George Bernard Shaw, 1856 - 1950
New York Times photo (ca. 1905, published March 1915)
Born: 26 July 1856, Dublin, Ireland
Died: 2 November 1950, Ayot St. Lawrence, Hertfordshire, England, United Kingdom
Shaw's father, George Carr Shaw, was an unsuccessful grain merchant and habitual drunkard. His mother, Lucinda Elizabeth Shaw, was a professional singer. Shaw and his two sisters were largely raised by servants. Shaw attended Wesleyan Connexional School briefly, then a private school near Dalkey, transferred to Dublin's Central Model School, and ended his formal education at Dublin English Scientific and Commercial Day School when he was fifteen. He hated all of them. When his mother and sisters moved to London, Shaw clerked in an estate office for several years, then joined his mother and sister at London. He got a pound a week, some from an allowance but mostly by ghostwriting a music column for Vandeleur Lee, his mothers voice coach. He spent the bulk of his time in public libraries and the British Museum reading room, studying and writing novels that went unpublished until much later, but in 1885 he began writing music and drama criticism. He became a socialist and was a charter member of the Fabian Society in 1884. It was there that he met Charlotte Payne-Townshend, a wealthy widow. They wed in 1898 and moved to the home now called Shaw's Corner, where both lived the rest of their lives. His music criticism was extensive and enjoyable to read, although his admiration of Richard Wagner baffles the Quotemaster. He wrote more than fifty plays, several of which became motion pictures once sound was available, and he continued to write them until just a year before his death. His plays each included lengthy prefaces, which were excellent sources of quotes. He also wrote several essays and thousands of letters.
Biography from Wikipedia
Additional quotes from Wikiquote. Wikiquote entries are "sourced" and may include items longer than those included here, particularly for poets, lyricists, and dramatists.
George Bernard Shaw quotes:
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- A broken heart is a very pleasant complaint for a man in London if he has a comfortable income. permalink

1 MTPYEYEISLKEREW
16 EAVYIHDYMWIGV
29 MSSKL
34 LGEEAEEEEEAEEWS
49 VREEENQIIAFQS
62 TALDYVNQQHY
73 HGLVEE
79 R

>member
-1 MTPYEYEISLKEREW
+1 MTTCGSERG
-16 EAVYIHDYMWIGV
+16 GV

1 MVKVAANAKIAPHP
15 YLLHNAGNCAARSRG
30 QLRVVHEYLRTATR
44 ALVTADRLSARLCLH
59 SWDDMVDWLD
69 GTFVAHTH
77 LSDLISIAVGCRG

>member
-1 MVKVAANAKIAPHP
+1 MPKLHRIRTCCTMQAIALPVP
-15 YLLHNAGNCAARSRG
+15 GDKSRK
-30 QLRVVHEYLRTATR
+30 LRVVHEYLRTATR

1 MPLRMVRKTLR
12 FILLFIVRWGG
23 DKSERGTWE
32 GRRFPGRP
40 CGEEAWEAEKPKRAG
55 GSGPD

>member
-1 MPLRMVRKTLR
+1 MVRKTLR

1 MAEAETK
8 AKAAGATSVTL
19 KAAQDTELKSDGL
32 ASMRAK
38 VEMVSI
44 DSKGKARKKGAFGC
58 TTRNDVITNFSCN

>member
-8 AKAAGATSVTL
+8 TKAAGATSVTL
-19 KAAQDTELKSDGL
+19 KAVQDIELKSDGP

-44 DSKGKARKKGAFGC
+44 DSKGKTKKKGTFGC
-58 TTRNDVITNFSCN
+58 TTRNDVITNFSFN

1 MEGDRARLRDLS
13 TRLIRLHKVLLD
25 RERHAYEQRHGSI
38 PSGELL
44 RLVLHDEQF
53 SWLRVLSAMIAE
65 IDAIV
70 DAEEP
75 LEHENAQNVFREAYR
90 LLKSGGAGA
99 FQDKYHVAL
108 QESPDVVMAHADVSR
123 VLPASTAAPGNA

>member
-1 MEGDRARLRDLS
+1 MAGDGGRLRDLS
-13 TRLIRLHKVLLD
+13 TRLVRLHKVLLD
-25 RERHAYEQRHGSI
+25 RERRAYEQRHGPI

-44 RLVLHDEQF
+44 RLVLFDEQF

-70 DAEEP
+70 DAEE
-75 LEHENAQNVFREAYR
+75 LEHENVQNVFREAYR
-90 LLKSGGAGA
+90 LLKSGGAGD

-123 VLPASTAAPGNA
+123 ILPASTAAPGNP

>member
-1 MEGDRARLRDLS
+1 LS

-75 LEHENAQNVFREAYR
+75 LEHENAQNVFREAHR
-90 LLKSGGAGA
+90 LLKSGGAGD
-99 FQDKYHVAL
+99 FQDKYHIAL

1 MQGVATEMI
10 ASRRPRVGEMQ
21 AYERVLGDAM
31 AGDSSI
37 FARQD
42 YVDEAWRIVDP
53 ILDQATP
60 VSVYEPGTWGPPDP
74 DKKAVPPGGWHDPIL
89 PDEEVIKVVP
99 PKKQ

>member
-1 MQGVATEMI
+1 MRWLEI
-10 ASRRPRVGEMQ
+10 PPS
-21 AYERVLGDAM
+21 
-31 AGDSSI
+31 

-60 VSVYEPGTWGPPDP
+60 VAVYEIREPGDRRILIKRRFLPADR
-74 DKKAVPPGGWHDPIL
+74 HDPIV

- A day's work is a day's work, neither more nor less, and the man who does it needs a day's sustenance, a night's repose and due leisure, whether he be painter or ploughman. permalink
- A doctor's reputation is made by the number of eminent men who die under his care. permalink
- A drama critic is a man who leaves no turn unstoned. permalink
- A fool's brain digests philosophy into folly, science into superstition, and art into pedantry. Hence University education. permalink
- A gentleman is one who puts more into the world than he takes out. permalink
- A government which robs Peter to pay Paul can always depend on the support of Paul. permalink
Everybody's Political What's What (1944)
- A happy family is but an earlier heaven. permalink
- A healthy nation is as unconscious of its nationality as a healthy man of his bones. But if you break a nation's nationality it will think of nothing else but getting it set again. permalink
- A learned man is an idler who kills time with study. Beware of his false knowledge; it is more dangerous than ignorance. permalink
- A life spent making mistakes is not only more honorable but more useful than a life spent doing nothing. permalink
- A lifetime of happiness! No man alive could bear it: it would be hell on earth. permalink
- A little learning is a dangerous thing, but we must take that risk because a little is as much as our biggest heads can hold. permalink
- A man learns to skate by staggering about and making a fool of himself; indeed, he progresses in all things by making a fool of himself. permalink
- A man of great common sense and good taste; meaning thereby a man without originality or moral courage. permalink
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